A quick write up on something which you might encounter when trying to move mailboxes across forests. Often, operators don’t always have full access permissions in both environments and rely on provided accounts or delegated permissions to execute the move.
Suppose you’re in the target environment and are asked to migrate mailboxes cross-forest from a previous version of Exchange to Exchange 2010. One of the first steps would be to run the Prepare-MoveRequest.ps1 script to prepare the target object and populate it with Exchange-related attributes from the source environment.
You then come at a point in such a migration, after running Active Directory Migration Tool – ADMT and perhaps some additional tweaks, when you need to actually move the user’s mailbox. So, you enter for example:
New-MoveRequest –Identity UserX –RemoteLegacy –TargetDatabase DB1 -RemoteGlobalCatalog SourceDC –RemoteCredential $cred –TargetDeliveryDomain maildomain.com
Mailbox move request are being queued but for some mailboxes you may encounter the following error message: “Database xxxxx-xxxx-xxxx-xxxx-xxxxx doesn’t exist”. That error message may get you worrying, but let’s investigate.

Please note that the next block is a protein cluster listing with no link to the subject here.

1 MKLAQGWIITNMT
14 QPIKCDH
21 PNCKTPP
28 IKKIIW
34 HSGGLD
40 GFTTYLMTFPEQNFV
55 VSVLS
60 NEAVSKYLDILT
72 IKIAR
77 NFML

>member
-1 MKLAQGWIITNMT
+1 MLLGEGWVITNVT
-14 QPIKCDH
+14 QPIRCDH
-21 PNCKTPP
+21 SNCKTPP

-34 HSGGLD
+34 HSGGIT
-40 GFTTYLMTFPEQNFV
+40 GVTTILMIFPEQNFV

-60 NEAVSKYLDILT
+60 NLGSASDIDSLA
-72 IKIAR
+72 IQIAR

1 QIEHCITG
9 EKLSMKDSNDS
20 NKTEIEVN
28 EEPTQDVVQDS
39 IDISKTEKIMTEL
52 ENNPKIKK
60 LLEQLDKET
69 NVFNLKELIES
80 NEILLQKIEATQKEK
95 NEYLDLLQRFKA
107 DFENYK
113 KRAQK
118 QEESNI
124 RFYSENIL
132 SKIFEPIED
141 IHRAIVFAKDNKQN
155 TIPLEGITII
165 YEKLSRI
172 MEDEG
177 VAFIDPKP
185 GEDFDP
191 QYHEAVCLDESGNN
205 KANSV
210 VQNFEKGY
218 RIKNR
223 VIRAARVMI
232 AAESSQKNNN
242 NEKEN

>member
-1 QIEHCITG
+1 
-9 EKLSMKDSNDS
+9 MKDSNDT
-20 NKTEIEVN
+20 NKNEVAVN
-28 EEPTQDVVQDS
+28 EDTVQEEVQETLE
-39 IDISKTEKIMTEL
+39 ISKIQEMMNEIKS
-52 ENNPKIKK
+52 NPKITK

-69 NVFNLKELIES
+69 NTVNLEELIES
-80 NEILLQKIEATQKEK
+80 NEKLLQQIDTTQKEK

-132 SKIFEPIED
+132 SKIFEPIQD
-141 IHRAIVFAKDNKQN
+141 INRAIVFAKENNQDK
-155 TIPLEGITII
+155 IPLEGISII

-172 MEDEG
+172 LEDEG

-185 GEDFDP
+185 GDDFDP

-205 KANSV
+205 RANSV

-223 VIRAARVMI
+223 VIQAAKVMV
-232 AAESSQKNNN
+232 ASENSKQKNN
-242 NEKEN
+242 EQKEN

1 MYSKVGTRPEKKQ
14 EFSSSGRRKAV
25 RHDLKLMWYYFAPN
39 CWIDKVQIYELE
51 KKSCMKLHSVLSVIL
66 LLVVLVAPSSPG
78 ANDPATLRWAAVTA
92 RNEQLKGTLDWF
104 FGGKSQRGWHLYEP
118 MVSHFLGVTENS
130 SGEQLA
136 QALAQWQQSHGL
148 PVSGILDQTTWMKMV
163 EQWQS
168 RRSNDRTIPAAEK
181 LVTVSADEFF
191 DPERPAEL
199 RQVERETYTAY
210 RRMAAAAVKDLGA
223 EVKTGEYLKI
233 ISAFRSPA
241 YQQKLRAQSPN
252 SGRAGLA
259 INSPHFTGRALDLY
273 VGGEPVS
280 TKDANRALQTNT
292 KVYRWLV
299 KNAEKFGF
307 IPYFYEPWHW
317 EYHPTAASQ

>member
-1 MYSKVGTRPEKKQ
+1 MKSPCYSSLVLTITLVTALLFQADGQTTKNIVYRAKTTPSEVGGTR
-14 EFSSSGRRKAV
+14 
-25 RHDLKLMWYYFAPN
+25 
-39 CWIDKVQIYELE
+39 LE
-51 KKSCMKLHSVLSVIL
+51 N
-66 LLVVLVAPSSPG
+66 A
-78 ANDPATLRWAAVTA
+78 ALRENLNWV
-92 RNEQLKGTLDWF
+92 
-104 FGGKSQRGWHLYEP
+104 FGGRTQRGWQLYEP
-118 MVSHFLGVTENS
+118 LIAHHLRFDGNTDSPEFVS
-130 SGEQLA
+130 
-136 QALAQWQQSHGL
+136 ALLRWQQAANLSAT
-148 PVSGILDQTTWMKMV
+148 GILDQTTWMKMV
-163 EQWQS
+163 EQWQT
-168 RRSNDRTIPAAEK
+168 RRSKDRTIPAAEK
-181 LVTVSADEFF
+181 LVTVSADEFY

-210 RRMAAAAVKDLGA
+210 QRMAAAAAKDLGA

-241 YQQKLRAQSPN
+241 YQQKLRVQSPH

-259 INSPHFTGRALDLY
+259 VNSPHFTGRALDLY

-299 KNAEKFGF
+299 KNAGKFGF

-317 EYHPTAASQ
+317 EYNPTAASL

We’re in the target environment and the source environment is running a legacy version of Exchange so setting up a remote PowerShell session and using Get-MailboxDatabase <GUID> is not an option. All roads lead to Rome when querying Active Directory, but in this case let’s load up our trusty LDP to look up that GUID; it should map to a database in the source environment.
In LDP, use Connection > Connect and enter the name of a remote domain controller, like the one specified as RemoteGlobalCatalog, in our example RemoteDC. Then, use Bind providing the credentials you used with RemoteCredential.
Next, select View > Tree and use <GUID=xxxxx-xxxx-xxxx-xxxx-xxxxx> as BaseDN (replace those x’s with the GUID reported by the failing New-MoveRequest and make sure you include those less and greater than symbols).
Now, normally the database object with that GUID and its properties will be returned. If not, something is probably wrong with the permissions on the mailbox, directly or indirectly. Depending on whether you’re able to migrate other users from the same database, server up to the organization, you can rule out if it’s a per-mailbox issue, database permission issue etc.
This proves that as always, preparation is everything. Therefor, prior to migration be sure to check or correct effective permissions on mailboxes to prevent any surprises in that area when you’re actually migrating.
Note that the permission ACLs on a mailbox needs to be in a so-called non-canonical order. To fix this, you may find the FixMailboxSD utility helpful. More information on the importance of canonical ordering of mailbox permissions in Exchange here.
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